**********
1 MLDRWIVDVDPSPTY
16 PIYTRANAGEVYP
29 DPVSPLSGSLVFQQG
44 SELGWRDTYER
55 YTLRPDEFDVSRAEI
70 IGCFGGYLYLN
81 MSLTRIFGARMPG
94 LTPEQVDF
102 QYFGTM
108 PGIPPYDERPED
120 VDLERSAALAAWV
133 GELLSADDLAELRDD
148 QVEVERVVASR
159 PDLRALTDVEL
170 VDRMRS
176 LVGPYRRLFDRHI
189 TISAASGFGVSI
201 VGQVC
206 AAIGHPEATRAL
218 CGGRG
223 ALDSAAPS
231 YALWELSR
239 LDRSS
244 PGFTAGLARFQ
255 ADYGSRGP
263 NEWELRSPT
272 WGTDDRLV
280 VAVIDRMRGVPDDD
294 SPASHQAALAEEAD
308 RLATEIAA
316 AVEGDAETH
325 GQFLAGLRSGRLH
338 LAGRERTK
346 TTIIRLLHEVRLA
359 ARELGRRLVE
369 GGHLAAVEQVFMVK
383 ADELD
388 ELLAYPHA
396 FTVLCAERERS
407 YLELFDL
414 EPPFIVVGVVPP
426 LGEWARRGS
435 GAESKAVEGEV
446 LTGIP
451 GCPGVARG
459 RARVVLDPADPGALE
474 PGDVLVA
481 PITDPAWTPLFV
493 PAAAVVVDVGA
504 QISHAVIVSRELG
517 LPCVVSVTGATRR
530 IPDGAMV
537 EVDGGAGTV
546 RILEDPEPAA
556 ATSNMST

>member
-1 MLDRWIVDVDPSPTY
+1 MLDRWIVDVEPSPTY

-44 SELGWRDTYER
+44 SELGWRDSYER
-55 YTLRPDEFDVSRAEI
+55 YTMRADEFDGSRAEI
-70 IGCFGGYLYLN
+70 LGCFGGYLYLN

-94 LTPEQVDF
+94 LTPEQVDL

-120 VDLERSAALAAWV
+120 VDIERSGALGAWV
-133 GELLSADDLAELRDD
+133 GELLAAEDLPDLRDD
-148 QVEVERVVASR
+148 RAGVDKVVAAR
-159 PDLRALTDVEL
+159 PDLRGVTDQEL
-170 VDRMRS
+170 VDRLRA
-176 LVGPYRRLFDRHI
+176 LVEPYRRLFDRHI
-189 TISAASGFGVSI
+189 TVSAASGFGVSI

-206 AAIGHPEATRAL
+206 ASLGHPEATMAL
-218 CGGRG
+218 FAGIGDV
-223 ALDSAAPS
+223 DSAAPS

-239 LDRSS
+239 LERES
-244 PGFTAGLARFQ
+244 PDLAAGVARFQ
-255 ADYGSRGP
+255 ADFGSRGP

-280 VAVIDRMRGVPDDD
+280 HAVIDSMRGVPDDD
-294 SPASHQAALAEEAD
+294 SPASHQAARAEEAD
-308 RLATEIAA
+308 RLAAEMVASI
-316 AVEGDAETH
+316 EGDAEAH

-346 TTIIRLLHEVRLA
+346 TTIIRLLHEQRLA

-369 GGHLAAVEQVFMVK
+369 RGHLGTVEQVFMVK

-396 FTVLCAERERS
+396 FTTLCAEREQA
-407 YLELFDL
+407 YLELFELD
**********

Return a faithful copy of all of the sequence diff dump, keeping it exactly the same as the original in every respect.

1 MLDRWIVDVDPSPTY
16 PIYTRANAGEVYP
29 DPVSPLSGSLVFQQG
44 SELGWRDTYER
55 YTLRPDEFDVSRAEI
70 IGCFGGYLYLN
81 MSLTRIFGARMPG
94 LTPEQVDF
102 QYFGTM
108 PGIPPYDERPED
120 VDLERSAALAAWV
133 GELLSADDLAELRDD
148 QVEVERVVASR
159 PDLRALTDVEL
170 VDRMRS
176 LVGPYRRLFDRHI
189 TISAASGFGVSI
201 VGQVC
206 AAIGHPEATRAL
218 CGGRG
223 ALDSAAPS
231 YALWELSR
239 LDRSS
244 PGFTAGLARFQ
255 ADYGSRGP
263 NEWELRSPT
272 WGTDDRLV
280 VAVIDRMRGVPDDD
294 SPASHQAALAEEAD
308 RLATEIAA
316 AVEGDAETH
325 GQFLAGLRSGRLH
338 LAGRERTK
346 TTIIRLLHEVRLA
359 ARELGRRLVE
369 GGHLAAVEQVFMVK
383 ADELD
388 ELLAYPHA
396 FTVLCAERERS
407 YLELFDL
414 EPPFIVVGVVPP
426 LGEWARRGS
435 GAESKAVEGEV
446 LTGIP
451 GCPGVARG
459 RARVVLDPADPGALE
474 PGDVLVA
481 PITDPAWTPLFV
493 PAAAVVVDVGA
504 QISHAVIVSRELG
517 LPCVVSVTGATRR
530 IPDGAMV
537 EVDGGAGTV
546 RILEDPEPAA
556 ATSNMST

>member
-1 MLDRWIVDVDPSPTY
+1 MLDRWIVDVEPSPTY

-44 SELGWRDTYER
+44 SELGWRDSYER
-55 YTLRPDEFDVSRAEI
+55 YTMRADEFDGSRAEI
-70 IGCFGGYLYLN
+70 LGCFGGYLYLN

-94 LTPEQVDF
+94 LTPEQVDL

-120 VDLERSAALAAWV
+120 VDIERSGALGAWV
-133 GELLSADDLAELRDD
+133 GELLAAEDLPDLRDD
-148 QVEVERVVASR
+148 RAGVDKVVAAR
-159 PDLRALTDVEL
+159 PDLRGVTDQEL
-170 VDRMRS
+170 VDRLRA
-176 LVGPYRRLFDRHI
+176 LVEPYRRLFDRHI
-189 TISAASGFGVSI
+189 TVSAASGFGVSI

-206 AAIGHPEATRAL
+206 ASLGHPEATMAL
-218 CGGRG
+218 FAGIGDV
-223 ALDSAAPS
+223 DSAAPS

-239 LDRSS
+239 LERES
-244 PGFTAGLARFQ
+244 PDLAAGVARFQ
-255 ADYGSRGP
+255 ADFGSRGP

-280 VAVIDRMRGVPDDD
+280 HAVIDSMRGVPDDD
-294 SPASHQAALAEEAD
+294 SPASHQAARAEEAD
-308 RLATEIAA
+308 RLAAEMVASI
-316 AVEGDAETH
+316 EGDAEAH

-346 TTIIRLLHEVRLA
+346 TTIIRLLHEQRLA

-369 GGHLAAVEQVFMVK
+369 RGHLGTVEQVFMVK

-396 FTVLCAERERS
+396 FTTLCAEREQA
-407 YLELFDL
+407 YLELFELD